Before moving ahead with the implementation, you need to understand how to get images of different resolutions. In SharePoint 2013, by default an image is created in two different sizes when it’s uploaded to an image library. For example, if you upload sample.png to library path /imageLibraryName/, SharePoint automatically creates both a thumbnail and a Web-size image: /imageLibrary­Name/_t/Sample_png.jpg and /imageLibraryName/_w/­Sample_png.jpg. In these URLs, _t represents Thumbnail and _w represents Web, and the file extension gets appended to the filename with a prefix underscore (_) separator. 

The ShowCallout function uses these URLs for the original image, as well as for images of different resolutions, and stores them in different variables as shown here (Filename and directory are ShowCallout parameters):

var fname = filename.replace(".", "_");
var thumbnail = directory + "/_t/" + fname + ".jpg";
var medium = directory + "/_w/" + fname + ".jpg";
var full = directory + "/" + filename;

For this scenario I use the CalloutManager createNewIfNecessary method, which creates the callout only if there’s no callout at the target launch point. If there is a callout, the method returns the existing object reference. (To read more about CalloutManager, visit Figure 5 shows the complete code, and Figure 6 shows the resulting output.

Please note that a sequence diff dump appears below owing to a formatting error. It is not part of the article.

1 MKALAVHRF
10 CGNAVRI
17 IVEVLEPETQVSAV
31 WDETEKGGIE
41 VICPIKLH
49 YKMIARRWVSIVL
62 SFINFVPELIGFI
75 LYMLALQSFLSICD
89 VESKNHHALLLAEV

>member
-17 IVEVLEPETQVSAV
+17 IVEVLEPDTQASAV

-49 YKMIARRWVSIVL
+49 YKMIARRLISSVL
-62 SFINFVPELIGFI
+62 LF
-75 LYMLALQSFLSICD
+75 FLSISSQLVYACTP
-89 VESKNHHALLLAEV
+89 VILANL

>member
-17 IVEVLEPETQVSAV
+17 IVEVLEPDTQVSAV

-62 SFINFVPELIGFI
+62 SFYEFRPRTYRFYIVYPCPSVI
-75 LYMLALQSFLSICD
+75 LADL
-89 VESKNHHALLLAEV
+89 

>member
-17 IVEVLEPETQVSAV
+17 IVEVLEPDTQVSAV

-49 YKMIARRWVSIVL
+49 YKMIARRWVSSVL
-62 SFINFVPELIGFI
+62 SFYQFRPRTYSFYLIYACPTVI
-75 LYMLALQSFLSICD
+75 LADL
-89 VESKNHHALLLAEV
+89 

Figure 5 The Updated ShowCallout Function

function ShowCallout(sender, itemId, title, brief, directory, filename) {
  // Close fists all callouts if opened
  var fname = filename.replace(".", "_");
  var thumbnail = directory + "/_t/" + fname + ".jpg";
  var medium = directory + "/_w/" + fname + ".jpg";
  var full = directory + "/" + filename;
  var calloutContent = "<img src='" + medium + "' width='50%'
    height='50%' /><br/>" +
  brief + "&nbsp;<a href='" + directory + "/Forms/DispForm.aspx?ID=" +
  itemId + "'>View Image</a><br />" +
  "<a href='" + thumbnail + "' target='_blank'>
    Thumbnail</a>&nbsp;&nbsp;|&nbsp;&nbsp;" +
  "<a href='" + medium + "' target='_blank'>
    Web Size</a>&nbsp;&nbsp;|&nbsp;&nbsp;" +
  "<a href='" + full + "' target='_blank'>Original Size</a>";
  var calloutRef = CalloutManager.createNewIfNecessary({
    ID: 'call_' + itemId, launchPoint: sender,
    beakOrientation: 'leftRight', title: title,
    content: calloutContent,
    contentWidth: 610

Custom Image Gallery with Callout Showing Metadata
Figure 6 Custom Image Gallery with Callout Showing Metadata

To apply the custom rendering, create a site page and add the image library List View Web Part. Go to the Edit WebPart properties dialog and set JSLink property to ~/site/Style Library/JSLinkDemo/jquery-1.10.2.min.js|~/site/Style Library/JSLinkDemo/Custom­ImageGallery.js. Click Apply and Save Page. After refreshing the page, you’ll see a Gallery like the one shown in Figure 6.

You can customize the New and Edit form fields using a similar approach, though with some variations. Here you need to consider such things as input validation, storing data from input field to list item, displaying stored data from a list item in an input field and so forth.